Most of those who fled their homes during the war have repossessed their properties and sold them on, mostly to members of the local post-war majority. Restitution The situation on Cyprus has had more time to settle. The two communities have grown apart in the decades since 1974. There is very little memory of a functioning joint state and few opportunities to mingle, although visits to the other part of the island have been possible for a few years. The restitution of property is a “make-or-break issue” for Turkish Cypriots in the settlement talks with the island’s Greek majority, according to Mehmet Ali Talat, the Turkish Cypriot leader. In the talks, which began in September last year, Talat and Demetris Christofias, the president of Cyprus, have agreed on the principle that property disputes should be settled through a combination of compensation, restitution and exchange – but which principle will apply where remains contentious. The Turkish Cypriots fear that an absolutist application of the right to property would turn them into a minority in the part of the island they currently control. They also fear – especially since the Orams case – that individual challenges to property rights provisions of a future settlement could lead to the erosion of temporary safeguards. They therefore want permanent derogations from EU law that would allow them to restrict who can live in their zone of a future federal Cyprus. With these events, the countries concerned became part of the European experience of forced displacement, says James Ker-Lindsay, a senior researcher at the European Institute of the London School of Economics. That experience continues to resonate today. “Many of the ethnically cleansed and their descendants retain a visceral anger and mistrust toward the perpetrators of expulsion and their offspring,” writes Benjamin Lieberman, a history professor at Fitchburg State College in Massachusetts, in his 2006 study of the topic, “Terrible Fate”. “Decades after ethnic cleansing, a sense of victimsation remains a core element of their identity,” Lieberman says. Expulsion The passage of time, Ker-Lindsay says, shapes peace settlements and the fate of the displaced. Kosovo saw the expulsion of between half and three-quarters of its ethnic Albanian population in 1999 – but within weeks of the Serbian withdrawal following NATO’s intervention, most of them had returned. In the case of Bosnia, the 1995 Dayton accords provided for the right of the displaced to repossess their pre-war homes and return there. The country’s international overseers undertook a concerted effort to secure the restitution of property lost in the war, which often required the eviction of temporary occupants, to pave the way for the return of refugees. The latter part of the plan has had mixed results. No massive ‘re-mixing’ of Bosniaks (Bosnian Muslims), Serbs and Croats has taken place. At the same time, no major property disputes dating back to the war remain unresolved. The massive ‘ethnic unmixing’ in Europe at the end of the Second World War left a few pockets of ethnic complexity largely or partially intact. On the slopes of the Caucasus mountains, a bewildering variety of languages, religions and ethnic traditions endured, despite the wholesale deportation of some groups – for example, the Chechens – to Central Asia. Yugoslavia remained a multi-ethnic country even though scores of ethnic Germans, Hungarians and Italians fled or were expelled at the end of the war. On the island of Cyprus, a Turkish minority continued to co-exist with a Greek majority. In all three cases, however, diversity was shattered by violent conflicts in the decades after 1945. In Cyprus in 1974, the Turkish army invaded in response to a Greek-inspired coup following years of low-intensity communal conflict. In Yugoslavia and the Caucasus in the early 1990s, the end of the Cold War unleashed the destructive forces of nationalism, leading to large-scale displacement. In Bosnia and Herzegovina, half of the population lost their homes in the 1992-95 war.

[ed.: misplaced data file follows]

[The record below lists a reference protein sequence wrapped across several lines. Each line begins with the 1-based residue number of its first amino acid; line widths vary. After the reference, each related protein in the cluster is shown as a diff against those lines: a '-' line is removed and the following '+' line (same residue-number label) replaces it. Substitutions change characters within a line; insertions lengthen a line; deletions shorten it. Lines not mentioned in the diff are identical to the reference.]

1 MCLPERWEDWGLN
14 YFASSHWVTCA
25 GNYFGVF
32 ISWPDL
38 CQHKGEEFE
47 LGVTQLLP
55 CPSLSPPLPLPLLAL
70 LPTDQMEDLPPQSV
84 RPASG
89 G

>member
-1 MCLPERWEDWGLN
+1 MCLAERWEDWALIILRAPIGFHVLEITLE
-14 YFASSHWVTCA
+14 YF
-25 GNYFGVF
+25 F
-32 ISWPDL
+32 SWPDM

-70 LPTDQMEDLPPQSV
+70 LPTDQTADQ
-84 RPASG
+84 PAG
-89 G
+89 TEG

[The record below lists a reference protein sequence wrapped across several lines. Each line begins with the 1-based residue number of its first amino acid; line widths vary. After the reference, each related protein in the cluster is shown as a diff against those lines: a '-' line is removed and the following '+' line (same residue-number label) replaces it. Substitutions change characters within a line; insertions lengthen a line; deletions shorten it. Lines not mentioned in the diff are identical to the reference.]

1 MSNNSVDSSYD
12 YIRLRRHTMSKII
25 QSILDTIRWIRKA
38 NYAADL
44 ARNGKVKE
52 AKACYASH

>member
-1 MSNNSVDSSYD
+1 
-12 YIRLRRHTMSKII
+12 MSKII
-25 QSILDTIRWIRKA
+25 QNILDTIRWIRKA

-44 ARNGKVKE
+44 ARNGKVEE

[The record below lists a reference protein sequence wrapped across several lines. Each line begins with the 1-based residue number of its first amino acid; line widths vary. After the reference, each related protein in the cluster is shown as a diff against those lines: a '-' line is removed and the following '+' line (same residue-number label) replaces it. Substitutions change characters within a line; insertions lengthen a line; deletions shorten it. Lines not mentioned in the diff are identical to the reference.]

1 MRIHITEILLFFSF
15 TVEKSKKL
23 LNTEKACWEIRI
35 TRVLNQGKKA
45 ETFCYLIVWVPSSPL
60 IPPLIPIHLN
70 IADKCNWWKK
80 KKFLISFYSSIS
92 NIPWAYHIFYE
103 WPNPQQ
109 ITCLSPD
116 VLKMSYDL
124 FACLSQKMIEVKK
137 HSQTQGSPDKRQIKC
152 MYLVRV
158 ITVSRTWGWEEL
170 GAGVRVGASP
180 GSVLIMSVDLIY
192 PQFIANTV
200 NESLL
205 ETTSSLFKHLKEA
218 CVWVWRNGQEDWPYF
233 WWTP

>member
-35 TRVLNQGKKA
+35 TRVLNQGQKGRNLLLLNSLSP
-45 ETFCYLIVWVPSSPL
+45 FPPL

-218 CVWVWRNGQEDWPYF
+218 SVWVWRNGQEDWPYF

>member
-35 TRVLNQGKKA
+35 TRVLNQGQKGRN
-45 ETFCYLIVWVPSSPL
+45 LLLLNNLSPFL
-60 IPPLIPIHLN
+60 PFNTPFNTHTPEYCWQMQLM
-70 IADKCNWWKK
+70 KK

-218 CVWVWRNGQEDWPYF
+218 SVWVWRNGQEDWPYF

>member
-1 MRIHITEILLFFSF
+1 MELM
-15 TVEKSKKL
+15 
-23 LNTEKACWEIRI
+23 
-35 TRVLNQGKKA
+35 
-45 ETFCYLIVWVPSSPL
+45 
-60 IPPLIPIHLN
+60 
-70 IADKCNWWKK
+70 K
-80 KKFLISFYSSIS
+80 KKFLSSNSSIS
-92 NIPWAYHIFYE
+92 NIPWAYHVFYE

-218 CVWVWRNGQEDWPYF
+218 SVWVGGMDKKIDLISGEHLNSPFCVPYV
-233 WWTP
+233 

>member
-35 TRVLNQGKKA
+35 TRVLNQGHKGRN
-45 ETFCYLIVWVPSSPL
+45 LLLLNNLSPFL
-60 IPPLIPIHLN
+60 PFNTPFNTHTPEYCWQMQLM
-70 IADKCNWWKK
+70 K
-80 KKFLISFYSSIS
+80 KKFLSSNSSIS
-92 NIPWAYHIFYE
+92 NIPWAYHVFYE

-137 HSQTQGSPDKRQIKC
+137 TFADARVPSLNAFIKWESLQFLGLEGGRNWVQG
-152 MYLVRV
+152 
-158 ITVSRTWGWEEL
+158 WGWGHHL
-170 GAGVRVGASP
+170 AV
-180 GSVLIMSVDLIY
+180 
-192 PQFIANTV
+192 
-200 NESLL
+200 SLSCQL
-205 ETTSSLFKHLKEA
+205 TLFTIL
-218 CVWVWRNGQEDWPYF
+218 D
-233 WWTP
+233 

It’s time again for our annual pre-NAHBS interview series where we learn what some of the builders have been up to since last year’s show and, perhaps, a sneak peek at what they’ll be bringing to Denver in February.First up is the ever popular and always entertaining Gaulzetti Cicli founder Craig Gaulzetti, hailing from Nahant, Massachusetts. Never heard of him? Perhaps it’s best to prime yourself with last year’s interview and our show coverage from 2012. Otherwise, let’s get rolling…Bikerumor: What materials do you build with? Which is your favorite and why? Gaulzetti: We build bikes out of bamboo, aluminum and wood. That lets us maintain a presence in every NAHBS “alternative material” subset. Remember when the Melvins did that easy listening album or when Flipper performed Beethoven’s Seventh at Pukkelpop? It’s kinda like that. We’ve taken big steps this year to branch our into other areas of “alternative”.OK – so I don’t really build bikes out of wood or bamboo- but I also consider the song “Typical American” by the hip-hop group the Goats one of the best alternative songs of the 1990s. Anyway, we do race bikes out of aluminum and race bikes out of steel. Aluminum is my favorite and is an ideal material for 90% of my clients. I honestly think it is less about the material and more about the design and where the wheels end up than the material. My steel bike, the Cazzo allows me to use physically smaller pipes which makes for a bit more clearance than I could achieve with my aluminum tubes….so for a Paris-Roubaix style race bike, I like to use Colombus ÜberOversize PegoRichie steel. Bikerumor: What have you been working on since NAHBS last year? Gaulzetti: The Corsa has a new drop-out we’re finally bringing in to production which I am very excited about. We’re making them in-house and they are not only making the build process easier but also making the bikes lighter and stffer. We are planning on introducing a narrow bike at NAHBS if everything goes according to plan. Fingers crossed, Gaulzetti Cicli will have a bicycle in our booth that is faster in the tunnel than any production road bike and rides like a Corsa. Bikerumor: Any killer custom bike builds?Gaulzetti: I’m proud of all my bikes. I won’t put my name on a bike I am not proud of and would not be ecstatic to race on. Honestly, I won’t ever build something I don’t like. At the end of the day, this project isn’t about you- it’s about me. That philosophy keeps me grounded and doing what I know I am good at and what I know I can do. At the end of the day, if I am true to my own convictions and experiences my clients end up being happy and I end up being able to sleep at night.Bikerumor: Did you see anything at NAHBS last year that’s inspired you?Gaulzetti: I hate precious bikes, I don’t understand why anyone would want to use a bicycle as a form of transportation- but I love bike people. The folks who exhibit at NAHBS are the people who inspire me because they’re making stuff and that is great. I love people who ride bikes for any reason. I support advocacy efforts and I want more people on bikes but it just ain’t me. Listen- I’m building a sporting good for a sport I like- I’m not building transportation, or an art piece or a space shuttle- maybe I would if that kind of stuff spoke to me but it doesn’t. Basically, this is a long way of saying I am inspired by products of real emotional, physical and experiential investment. Don Ferris’ jigs inspire me- Renold Yip’s townie bikes inspire me even though I would never, ever want one or build one- Richard Sachs’ team cross bikes inspire me because of the effort and experience they represent….But dude- if you ever catch me running a machine shop making f’ing jigs or building an integrated rack or caravaning around the country running a cyclo-cross team- shoot me in the face.Bikerumor: What are you bringing to the show this year that’ll have every other builder standing slack jawed in awe?Gaulzetti: I hope my bikes don’t leave anyone slack jawed. They’re a competent evolutionary design take on a modern race bike. Nothing should surprise anyone. If I put a Corsa in time machine and showed it to Ernie Colnago in 1979- I’d hope he wouldn’t be slack jawed by anything important about it. It’s a race bike.Bikerumor: Scenario – A customer commissions you and one other builder to create the ultimate bicycle using the same parameters, same base material and same budget in an Iron Chef style competition. Who would you want to build against that would push you and elevate your game?Gaulzetti: Honestly, it’d be FES or Andy Walser or BT. The fact of the matter is that the vast majority of race bikes today are a commodity first and a sporting good second. Despite this, the big guys are all making better race bikes now than ever before. Still, the pockets of the bicycle industry that try to stay isolated from market demands and devote their efforts towards making the best race equipment they can, are the guys that push me. Funny, but whether it’s a former East German sport technology institute like FES, or a mad genius Swiss time trial guru like Herrn Walser or a government funded Australian track equipment program like BT- those are the guys that make me elevate my game.Thanks for reading!CraigMore photographic gems from Craig: